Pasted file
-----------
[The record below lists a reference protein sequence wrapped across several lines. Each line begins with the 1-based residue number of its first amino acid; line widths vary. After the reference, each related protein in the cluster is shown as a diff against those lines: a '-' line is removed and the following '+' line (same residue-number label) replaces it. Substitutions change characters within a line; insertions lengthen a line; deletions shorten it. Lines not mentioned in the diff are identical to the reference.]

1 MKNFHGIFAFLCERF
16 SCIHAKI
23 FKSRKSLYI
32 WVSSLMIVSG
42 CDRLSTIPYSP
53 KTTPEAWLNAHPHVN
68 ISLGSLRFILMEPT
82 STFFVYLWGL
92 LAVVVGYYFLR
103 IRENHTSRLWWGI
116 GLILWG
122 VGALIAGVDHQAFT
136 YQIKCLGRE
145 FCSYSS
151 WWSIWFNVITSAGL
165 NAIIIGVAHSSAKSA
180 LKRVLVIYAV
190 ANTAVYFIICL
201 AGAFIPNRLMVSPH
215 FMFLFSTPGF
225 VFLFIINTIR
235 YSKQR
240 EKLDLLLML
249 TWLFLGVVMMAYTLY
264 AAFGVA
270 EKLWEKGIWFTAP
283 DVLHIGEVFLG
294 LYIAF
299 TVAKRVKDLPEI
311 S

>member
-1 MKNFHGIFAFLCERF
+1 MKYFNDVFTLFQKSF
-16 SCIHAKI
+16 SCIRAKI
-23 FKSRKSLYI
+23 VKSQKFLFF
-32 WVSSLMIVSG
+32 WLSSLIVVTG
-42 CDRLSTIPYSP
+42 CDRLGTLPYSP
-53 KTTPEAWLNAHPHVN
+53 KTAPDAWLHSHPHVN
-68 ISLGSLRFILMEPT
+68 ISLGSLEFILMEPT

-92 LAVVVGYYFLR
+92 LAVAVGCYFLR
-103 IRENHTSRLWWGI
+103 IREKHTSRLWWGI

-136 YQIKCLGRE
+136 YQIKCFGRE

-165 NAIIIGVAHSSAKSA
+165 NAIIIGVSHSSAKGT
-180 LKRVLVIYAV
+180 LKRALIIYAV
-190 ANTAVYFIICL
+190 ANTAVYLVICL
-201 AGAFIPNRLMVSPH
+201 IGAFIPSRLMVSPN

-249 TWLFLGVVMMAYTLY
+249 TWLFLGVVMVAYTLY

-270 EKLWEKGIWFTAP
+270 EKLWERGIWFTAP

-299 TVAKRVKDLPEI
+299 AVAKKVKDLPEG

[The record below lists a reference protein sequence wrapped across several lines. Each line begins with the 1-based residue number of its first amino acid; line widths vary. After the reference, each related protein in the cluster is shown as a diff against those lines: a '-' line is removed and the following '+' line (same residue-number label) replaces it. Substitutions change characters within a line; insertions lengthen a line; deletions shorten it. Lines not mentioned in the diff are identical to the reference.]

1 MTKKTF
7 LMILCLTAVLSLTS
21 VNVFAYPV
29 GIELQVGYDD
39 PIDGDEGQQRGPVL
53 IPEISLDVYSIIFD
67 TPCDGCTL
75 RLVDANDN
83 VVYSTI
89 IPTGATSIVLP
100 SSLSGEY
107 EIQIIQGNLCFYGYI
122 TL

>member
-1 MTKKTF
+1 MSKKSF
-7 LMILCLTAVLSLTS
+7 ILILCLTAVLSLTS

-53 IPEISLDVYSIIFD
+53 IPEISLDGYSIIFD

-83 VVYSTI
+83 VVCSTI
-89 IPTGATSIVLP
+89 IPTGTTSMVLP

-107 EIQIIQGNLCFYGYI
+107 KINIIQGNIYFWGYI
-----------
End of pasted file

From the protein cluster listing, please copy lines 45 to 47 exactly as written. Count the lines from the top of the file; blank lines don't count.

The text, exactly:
-68 ISLGSLRFILMEPT
+68 ISLGSLEFILMEPT

-92 LAVVVGYYFLR